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Restoration of Gun Rights

Your Right To Bear Arms

The Second Amendment to the United States Constitution protects your right to bear arms. If you are convicted of a felony in Minnesota, you will lose your right to possess a firearm. This loss of your right to bear arms applies not only in Minnesota, but federally as well. Because of this, you need to navigate both state and federal restrictions, which can be difficult as the two aren’t always the same. If you are interested in having your gun rights restored, it is important that you have an experienced attorney in your corner to help you navigate these often confusing waters.

State Law

Minnesota law prohibits individuals convicted of various crimes from possessing firearms for different periods of time. The list below lays out the majority of criminal offenses that result in a loss of gun rights:

  • When charged with a felony, the Defendant is prohibited from possessing a firearm while their case is pending. 
  • If convicted of a domestic assault charge, there is a mandatory 3 year loss of your right to possess a firearm. In situations where a firearm is used, the length of time is determined by the sentencing court, and could be for life. 
  • Much like being convicted of domestic assault, misdemeanor or gross misdemeanor drug convictions also prohibit the Defendant from possessing a firearm for a minimum of 3 years.
  • If convicted of a felony that is not considered a crime of violence under Minnesota law, your firearm rights are restored upon successful completion of probation, when the rest of your civil rights are restored. Once your civil rights are restored in Minnesota, they are also restored federally. There are certain situations where there are specific firearm restrictions put in place by the sentencing judge where this does not apply. 
  • If you are convicted of a felony that is considered a crime of violence, it is a lifetime loss of your gun rights. There is a lifetime prohibition for anyone convicted of a felony crime of violence. While the term crime of violence seems self explanatory, it is far from it and is discussed in more detail below.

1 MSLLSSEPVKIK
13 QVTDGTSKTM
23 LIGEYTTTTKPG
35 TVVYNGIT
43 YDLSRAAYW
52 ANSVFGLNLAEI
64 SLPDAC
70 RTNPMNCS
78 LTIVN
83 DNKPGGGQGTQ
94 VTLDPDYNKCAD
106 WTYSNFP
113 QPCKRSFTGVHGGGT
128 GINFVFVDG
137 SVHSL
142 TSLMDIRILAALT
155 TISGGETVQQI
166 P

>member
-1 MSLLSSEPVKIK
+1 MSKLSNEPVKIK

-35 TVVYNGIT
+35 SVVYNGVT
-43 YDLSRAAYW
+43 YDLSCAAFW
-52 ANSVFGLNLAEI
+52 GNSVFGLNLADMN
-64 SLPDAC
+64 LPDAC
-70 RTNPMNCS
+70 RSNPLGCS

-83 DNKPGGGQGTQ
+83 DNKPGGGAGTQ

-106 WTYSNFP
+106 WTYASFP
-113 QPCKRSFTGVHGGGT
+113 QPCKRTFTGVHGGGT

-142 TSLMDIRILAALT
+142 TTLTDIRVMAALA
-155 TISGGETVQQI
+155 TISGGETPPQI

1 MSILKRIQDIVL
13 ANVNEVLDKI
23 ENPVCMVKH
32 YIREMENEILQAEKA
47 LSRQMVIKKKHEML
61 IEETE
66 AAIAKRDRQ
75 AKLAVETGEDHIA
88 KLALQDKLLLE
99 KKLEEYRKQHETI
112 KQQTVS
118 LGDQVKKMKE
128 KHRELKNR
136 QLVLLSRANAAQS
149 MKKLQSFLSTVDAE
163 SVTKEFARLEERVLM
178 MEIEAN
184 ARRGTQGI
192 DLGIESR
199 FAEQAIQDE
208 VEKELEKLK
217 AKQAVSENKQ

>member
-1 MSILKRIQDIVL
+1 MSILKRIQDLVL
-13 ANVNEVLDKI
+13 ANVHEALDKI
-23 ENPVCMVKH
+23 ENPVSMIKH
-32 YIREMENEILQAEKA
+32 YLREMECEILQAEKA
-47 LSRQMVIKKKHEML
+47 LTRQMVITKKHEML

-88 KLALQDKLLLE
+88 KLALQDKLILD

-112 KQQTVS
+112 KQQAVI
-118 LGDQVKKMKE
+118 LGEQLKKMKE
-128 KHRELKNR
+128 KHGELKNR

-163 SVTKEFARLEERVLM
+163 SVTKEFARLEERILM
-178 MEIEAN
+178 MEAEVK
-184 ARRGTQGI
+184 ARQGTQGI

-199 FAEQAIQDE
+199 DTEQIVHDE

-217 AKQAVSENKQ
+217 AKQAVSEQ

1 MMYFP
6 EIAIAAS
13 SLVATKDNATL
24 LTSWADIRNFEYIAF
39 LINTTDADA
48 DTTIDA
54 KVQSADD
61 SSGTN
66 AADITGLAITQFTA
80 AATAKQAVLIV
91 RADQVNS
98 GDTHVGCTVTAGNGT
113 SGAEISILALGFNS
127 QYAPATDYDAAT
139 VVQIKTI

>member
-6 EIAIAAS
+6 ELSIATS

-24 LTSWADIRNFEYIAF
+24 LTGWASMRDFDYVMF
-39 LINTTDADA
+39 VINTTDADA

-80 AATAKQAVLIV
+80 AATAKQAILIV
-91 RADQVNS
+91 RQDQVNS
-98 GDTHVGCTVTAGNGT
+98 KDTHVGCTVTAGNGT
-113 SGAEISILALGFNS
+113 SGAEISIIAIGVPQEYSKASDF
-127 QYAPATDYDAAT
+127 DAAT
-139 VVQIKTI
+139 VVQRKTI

While there are certain offenses deemed to be crimes of violence seem like no brainers, such as murder or assault, other crimes included on the list are not so obvious: stalking, arson and the most perplexing, any felony drug conviction. That’s right, if you are convicted of a felony for merely having drugs in your possession, you lose your gun rights for life. This is why it is imperative that, when charged with any crime, you consult a skilled and experienced criminal defense attorney.

Firearms Restoration Process

So you’ve been convicted of felony drug possession and have now lost your gun rights for life, what now? While it is true that it is a lifetime loss, Minnesota law does allow for individuals in these situations to petition the court for reinstatement of their right to bear arms. This petition can be filed in any county in the state of Minnesota. When filing this petition, the law requires that the individual petitioning show “good cause” for why the petition be granted, and requires that the person no longer be serving a prison or jail sentence. If you can show both of these to the court, they will grant your request to reinstate your firearm rights. However, if the court denies your request, you must wait 3 years to petition the court again. This is why it is so important to have an experienced gun rights attorney when filing a petition like this.

The next question is, what is “good cause?” The answer is not so straightforward. Minnesota law does not define what constitutes good cause. It simply states that the person petitioning for their gun rights to be restored must show good cause. The Court has created a balancing test for cases like these. The judge that is deciding the petition must weigh the public safety concerns of giving the right back, against the private interest to have firearm rights restored. This is essentially the same standard that the court uses in deciding whether to grant an expungement.

This still doesn’t help in answering the question of what constitutes good cause. Because there is no definition, it can really be anything, so long as the presiding Judge agrees with it. Courts have generally held that good cause exists when there is an inability to continue hunting. Because this standard is so ambiguous, the importance of having an experienced gun rights attorney cannot be understated. This is especially true considering that if your request is denied, you must wait 3 years to try again. 

If you find yourself in a position where you have lost your right to possess firearms due to a conviction for a crime of violence, contact Cody M. Wright to set up your free consultation. Cody will sit down with you to discuss your situation, and carefully walk you through what all of your options are. An experienced gun rights attorney can make all the difference in the world when attempting to have your gun rights restored.

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